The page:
Thirteen is an ultra low budget written by a Hollywood professional and a 13 year old girl, who was the daughter of one of her friends. She noticed the girl had suddenly become a "problem child" when puberty hit, and befriended her to channel some of her adolescent energy into creative directions. They decided to collaborate on a script. It was originally to be some light teen comedy, but they quickly realized that there was a real story in the sort of rebellion and pressures that modern teens go through, thus the film was born.

The young girl (Nikki Reed) played one of two main characters and the woman (Catherine Hardwicke) directed. They were willing to shoot the thing on home video just to get it made, but managed to get Holly Hunter to play the lead role of the mother, and then found some financing and a quality cast easier to come by. It was shot in less than a month on super 1 mm.

It is not a pleasant film. The girls' rebellion includes shoplifting, drug use, self-mutilation, sex, and being total bitches to everyone around them. Hunter was superb as the mother, all the characters were well developed, but what made this an outstanding film was the authenticity of the script. It is hard to beat having someone write a story having recently lived it.

A warning to the squeamish -- the self mutilation is pretty hard to watch.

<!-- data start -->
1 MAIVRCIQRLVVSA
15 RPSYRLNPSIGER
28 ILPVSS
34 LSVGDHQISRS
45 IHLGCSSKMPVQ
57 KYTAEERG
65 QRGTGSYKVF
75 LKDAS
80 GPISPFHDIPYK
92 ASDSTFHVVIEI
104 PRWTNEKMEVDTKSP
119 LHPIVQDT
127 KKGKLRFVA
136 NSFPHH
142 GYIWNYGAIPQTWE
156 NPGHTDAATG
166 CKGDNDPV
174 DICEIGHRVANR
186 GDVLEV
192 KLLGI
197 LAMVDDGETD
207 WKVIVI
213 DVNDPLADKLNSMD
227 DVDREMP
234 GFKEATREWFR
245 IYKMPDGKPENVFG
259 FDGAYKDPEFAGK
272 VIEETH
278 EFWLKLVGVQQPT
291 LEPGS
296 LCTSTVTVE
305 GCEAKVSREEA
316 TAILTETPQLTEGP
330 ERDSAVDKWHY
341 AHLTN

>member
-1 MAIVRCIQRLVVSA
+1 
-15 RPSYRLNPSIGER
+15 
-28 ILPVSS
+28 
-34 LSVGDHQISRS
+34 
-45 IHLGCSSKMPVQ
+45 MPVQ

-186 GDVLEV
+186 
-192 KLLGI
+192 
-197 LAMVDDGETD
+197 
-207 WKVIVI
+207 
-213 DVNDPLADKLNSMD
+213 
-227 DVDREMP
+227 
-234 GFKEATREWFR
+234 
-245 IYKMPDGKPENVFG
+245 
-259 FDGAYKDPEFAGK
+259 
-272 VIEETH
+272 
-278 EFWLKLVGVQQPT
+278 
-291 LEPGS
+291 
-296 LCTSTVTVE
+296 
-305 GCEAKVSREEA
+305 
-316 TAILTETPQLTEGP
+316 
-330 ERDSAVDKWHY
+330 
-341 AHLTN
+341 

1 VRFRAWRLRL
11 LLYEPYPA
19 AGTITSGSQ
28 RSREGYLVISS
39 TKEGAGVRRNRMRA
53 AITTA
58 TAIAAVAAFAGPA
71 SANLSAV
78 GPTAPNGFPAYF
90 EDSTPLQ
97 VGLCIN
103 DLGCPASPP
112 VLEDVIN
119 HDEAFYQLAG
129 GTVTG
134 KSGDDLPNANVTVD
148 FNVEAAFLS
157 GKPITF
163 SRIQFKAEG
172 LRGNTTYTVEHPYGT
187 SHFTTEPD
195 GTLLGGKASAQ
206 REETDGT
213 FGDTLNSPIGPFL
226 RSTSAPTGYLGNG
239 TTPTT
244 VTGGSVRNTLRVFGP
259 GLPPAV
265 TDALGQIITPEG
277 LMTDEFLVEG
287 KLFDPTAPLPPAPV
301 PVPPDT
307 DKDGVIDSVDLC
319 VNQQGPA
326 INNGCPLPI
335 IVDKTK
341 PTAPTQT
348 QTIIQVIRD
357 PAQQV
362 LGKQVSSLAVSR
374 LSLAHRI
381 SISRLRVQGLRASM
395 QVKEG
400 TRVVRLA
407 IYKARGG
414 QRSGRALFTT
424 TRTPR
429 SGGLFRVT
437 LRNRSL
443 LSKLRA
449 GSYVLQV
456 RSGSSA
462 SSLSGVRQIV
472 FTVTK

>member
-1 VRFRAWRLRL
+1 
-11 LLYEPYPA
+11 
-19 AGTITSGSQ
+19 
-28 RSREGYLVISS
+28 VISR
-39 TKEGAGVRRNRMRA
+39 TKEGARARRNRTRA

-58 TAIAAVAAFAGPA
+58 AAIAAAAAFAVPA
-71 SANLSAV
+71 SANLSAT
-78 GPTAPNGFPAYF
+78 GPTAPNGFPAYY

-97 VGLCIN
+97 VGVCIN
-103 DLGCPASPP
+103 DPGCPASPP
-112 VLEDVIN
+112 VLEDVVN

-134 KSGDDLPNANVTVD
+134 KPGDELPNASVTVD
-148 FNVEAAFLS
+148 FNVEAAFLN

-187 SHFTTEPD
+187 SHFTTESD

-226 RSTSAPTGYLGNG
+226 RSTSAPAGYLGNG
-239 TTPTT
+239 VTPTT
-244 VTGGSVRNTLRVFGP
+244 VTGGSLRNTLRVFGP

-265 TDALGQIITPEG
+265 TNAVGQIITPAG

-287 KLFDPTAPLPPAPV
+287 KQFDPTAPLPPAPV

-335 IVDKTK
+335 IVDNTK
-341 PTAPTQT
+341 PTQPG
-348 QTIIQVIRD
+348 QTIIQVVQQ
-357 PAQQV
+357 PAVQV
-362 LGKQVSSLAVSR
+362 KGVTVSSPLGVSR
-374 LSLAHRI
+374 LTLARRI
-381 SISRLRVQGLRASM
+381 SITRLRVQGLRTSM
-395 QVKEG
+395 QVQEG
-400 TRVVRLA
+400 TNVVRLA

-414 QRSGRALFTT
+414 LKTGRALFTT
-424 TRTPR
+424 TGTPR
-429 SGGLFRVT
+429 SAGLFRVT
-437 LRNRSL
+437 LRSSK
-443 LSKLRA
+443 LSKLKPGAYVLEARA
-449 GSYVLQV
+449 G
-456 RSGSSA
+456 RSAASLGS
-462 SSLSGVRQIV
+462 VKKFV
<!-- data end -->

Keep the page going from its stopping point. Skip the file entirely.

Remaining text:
The Critics Vote ...

  • Super-panel consensus: three and a half stars. Ebert 3.5/4, Berardinelli 3.5/4, BBC 4/5, Owen Gleiberman A.

The People Vote ...

  • Box Office Mojo. It was budgeted at $2 million for production, and grossed $4.6 million. (Max 243 theaters)
The meaning of the IMDb score: 7.5 usually indicates a level of excellence equivalent to about three and a half stars from the critics. 6.0 usually indicates lukewarm watchability, comparable to approximately two and a half stars from the critics. The fives are generally not worthwhile unless they are really your kind of material, equivalent to about a two star rating from the critics, or a C- from our system. Films rated below five are generally awful even if you like that kind of film - this score is roughly equivalent to one and a half stars from the critics or a D on our scale. (Possibly even less, depending on just how far below five the rating is.

My own guideline: A means the movie is so good it will appeal to you even if you hate the genre. B means the movie is not good enough to win you over if you hate the genre, but is good enough to do so if you have an open mind about this type of film. C means it will only appeal to genre addicts, and has no crossover appeal. (C+ means it has no crossover appeal, but will be considered excellent by genre fans, while C- indicates that it we found it to be a poor movie although genre addicts find it watchable). D means you'll hate it even if you like the genre. E means that you'll hate it even if you love the genre. F means that the film is not only unappealing across-the-board, but technically inept as well. Any film rated C- or better is recommended for fans of that type of film. Any film rated B- or better is recommended for just about anyone. We don't score films below C- that often, because we like movies and we think that most of them have at least a solid niche audience. Now that you know that, you should have serious reservations about any movie below C-.

Based on this description, Scoop says, "this is a C+. Not a commercial, mainstream film, but a pretty good arthouse offering." Tuna opines, "This will certainly not be to everyone's taste, but this is exactly what indie films should be about, fresh approaches to fresh material, and this one could not have been done better at any budget. C+"